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So the freight ship cards are drawn blind (exception: flight control) That could be pretty random, which maybe is what you want. But maybe the next 3 cards to land could be face-up so you could see what's coming next - if you need thematic justification, you'd surely know via subspace communications what the next few freighters are going to be arriving with

The flight control card could then be to re-arrange the 3 cards in whatever way you want (e.g. air traffic control messing with the destination times of the incoming ships).

This actually sounds quite cool - I would love to hear more.

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Nate K
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Intriguing, although it sounds very convoluted. I worry that six colors would end up being too many for players to keep track of. Still, I'd be interested to hear how initial playtesting goes.
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Caleb
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kurthl33t wrote:
Intriguing, although it sounds very convoluted. I worry that six colors would end up being too many for players to keep track of. Still, I'd be interested to hear how initial playtesting goes.


Yeah, it's got several good ideas but probably could/should be simplified. Nevertheless, I like the idea of the Empire/Rebels, as long as it can be integrated and not feel "bolted on" or exert undue influence on who wins. Keep us posted!
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Vince
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Sounds interesting. I like the way elements interact.
With actions advancing the game clock as a side-effect, you could potentially play this comp, co-op, or solo - three games in one.

Actions seem a little tight. Assuming a ship stays around for your whole turn, you have to :
- draw a freighter
- move a stack of cubes one or more space
- potentially move a second stack of cubes via a different route
- activate the factory
- move cubes back to the freighter to be sold
So the only time you can build is if you have cubes of the correct colour to be used in a factory adjacent to the port. If you want to build or support, you have to use all your actions on either one or both of those, or place cubes for competitors to use.

There is an inconsistency there, by the way. You say a freighter lands each turn, and later on the freighter is described as an action, which implies it is voluntary.
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Wim van Gruisen
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deepTwo wrote:
There is an inconsistency there, by the way. You say a freighter lands each turn, and later on the freighter is described as an action, which implies it is voluntary.

A freighter lands each turn. The player in question determines at what point in the turn it lands, though. So a player could decide to take ownership of a flight control center first, to have a broader selection of ships.
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Vince
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I see .. Does calling the freighter cost an action then?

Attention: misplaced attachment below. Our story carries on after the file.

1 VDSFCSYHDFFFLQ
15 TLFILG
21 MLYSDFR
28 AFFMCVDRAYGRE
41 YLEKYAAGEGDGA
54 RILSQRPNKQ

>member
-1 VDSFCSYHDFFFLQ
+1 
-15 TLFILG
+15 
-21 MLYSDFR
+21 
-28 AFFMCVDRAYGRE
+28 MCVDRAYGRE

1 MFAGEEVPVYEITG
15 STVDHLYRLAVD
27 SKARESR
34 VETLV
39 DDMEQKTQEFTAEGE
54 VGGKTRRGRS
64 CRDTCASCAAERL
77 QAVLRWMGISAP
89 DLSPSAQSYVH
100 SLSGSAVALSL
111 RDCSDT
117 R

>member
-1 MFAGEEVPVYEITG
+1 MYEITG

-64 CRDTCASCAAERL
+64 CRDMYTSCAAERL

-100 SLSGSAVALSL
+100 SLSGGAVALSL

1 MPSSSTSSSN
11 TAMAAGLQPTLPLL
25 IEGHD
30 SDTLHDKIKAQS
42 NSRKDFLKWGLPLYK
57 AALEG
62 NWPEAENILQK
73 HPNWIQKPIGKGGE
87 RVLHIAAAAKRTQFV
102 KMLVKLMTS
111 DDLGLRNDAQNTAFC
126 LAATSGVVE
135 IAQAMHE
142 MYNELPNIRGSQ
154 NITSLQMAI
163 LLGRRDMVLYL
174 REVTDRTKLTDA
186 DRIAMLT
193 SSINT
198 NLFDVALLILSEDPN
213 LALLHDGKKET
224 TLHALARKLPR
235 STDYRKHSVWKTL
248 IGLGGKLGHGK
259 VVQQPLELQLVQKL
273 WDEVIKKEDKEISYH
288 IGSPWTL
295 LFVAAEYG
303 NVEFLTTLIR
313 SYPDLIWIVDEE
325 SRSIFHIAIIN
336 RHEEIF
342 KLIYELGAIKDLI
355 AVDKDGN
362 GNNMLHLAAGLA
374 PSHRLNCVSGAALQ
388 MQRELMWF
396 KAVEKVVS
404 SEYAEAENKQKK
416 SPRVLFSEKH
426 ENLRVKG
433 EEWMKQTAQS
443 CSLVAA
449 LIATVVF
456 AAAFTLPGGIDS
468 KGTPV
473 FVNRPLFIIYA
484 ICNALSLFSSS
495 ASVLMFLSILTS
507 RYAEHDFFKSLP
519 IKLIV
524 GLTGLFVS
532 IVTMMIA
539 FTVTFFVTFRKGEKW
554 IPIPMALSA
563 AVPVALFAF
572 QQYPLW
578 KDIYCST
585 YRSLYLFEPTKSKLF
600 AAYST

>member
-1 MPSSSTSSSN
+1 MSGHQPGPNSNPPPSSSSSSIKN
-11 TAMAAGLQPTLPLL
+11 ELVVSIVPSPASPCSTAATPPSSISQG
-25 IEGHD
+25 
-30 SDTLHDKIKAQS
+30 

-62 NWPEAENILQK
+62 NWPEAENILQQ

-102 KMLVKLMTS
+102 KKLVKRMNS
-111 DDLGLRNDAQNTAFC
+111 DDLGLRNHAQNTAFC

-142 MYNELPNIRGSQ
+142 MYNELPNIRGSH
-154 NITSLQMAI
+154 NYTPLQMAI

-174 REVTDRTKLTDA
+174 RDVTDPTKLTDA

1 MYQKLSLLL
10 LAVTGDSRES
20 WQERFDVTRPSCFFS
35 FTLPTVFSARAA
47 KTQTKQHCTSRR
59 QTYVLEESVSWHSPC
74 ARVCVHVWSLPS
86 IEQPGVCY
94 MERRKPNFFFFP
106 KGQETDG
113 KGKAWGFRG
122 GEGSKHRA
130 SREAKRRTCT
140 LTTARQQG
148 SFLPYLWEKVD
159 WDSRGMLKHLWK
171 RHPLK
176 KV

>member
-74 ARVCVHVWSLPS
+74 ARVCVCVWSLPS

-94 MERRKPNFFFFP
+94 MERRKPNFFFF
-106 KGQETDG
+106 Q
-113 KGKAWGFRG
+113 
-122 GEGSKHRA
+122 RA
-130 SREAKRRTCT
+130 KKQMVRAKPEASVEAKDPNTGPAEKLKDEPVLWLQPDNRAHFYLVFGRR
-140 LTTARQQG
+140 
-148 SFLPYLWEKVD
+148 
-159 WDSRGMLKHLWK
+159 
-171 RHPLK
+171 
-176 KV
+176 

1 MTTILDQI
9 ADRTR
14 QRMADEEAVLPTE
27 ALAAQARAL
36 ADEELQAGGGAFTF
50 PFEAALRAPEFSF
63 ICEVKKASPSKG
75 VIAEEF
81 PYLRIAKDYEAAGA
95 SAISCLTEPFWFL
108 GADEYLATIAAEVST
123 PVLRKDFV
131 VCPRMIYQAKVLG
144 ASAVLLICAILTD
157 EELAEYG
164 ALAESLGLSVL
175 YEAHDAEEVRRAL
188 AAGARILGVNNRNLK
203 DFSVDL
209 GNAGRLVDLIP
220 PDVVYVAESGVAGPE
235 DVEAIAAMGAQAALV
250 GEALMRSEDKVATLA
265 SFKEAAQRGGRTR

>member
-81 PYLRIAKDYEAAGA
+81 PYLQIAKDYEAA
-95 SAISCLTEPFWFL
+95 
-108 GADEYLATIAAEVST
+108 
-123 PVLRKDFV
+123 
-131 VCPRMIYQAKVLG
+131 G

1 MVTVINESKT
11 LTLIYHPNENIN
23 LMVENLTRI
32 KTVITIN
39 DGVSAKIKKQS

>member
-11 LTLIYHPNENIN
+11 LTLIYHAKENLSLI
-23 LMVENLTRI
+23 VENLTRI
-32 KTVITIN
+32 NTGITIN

Surely when you play flight control you get VP, which makes it worthwhile even if you don't get to benefit from it immediately? If I understand correctly, other players would have to buy shares in order to gain an advantage from it, so you still get to use it first.

I may be flogging a dead horse here, it just seems like a trader's freighter would be something that turns up of its own accord, hangs around for a while, and then leaves, and if you control the freighter to the extent that you tell it when to come and go, you would control what's on it too, which you don't.

Also, if you have to move cubes up to three spaces to get them to a factory, what point is there in having factories that far out? Surely they can't be used, because only the next player gets to take advantage of the cubes produced there.
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Wim van Gruisen
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cannoneer wrote:
So the freight ship cards are drawn blind (exception: flight control) That could be pretty random, which maybe is what you want. But maybe the next 3 cards to land could be face-up so you could see what's coming next - if you need thematic justification, you'd surely know via subspace communications what the next few freighters are going to be arriving with

The flight control card could then be to re-arrange the 3 cards in whatever way you want (e.g. air traffic control messing with the destination times of the incoming ships).

Nice idea. I'm still working on the details and finding out what each building can do. This is a good alternative to what I thought of. Perhaps something similar can be done with construction companies. Players can have a hand of three tiles and have to play one each turn. Shares in construction companies could increase hand size.

deepTwo wrote:
I see .. Does calling the freighter cost an action then?

Yes. The idea is that you have five actions. One of those must be to call a freighter, one other must be to play a tile. The other three can be anything you want, except calling a freighter or playing a tile.

deepTwo wrote: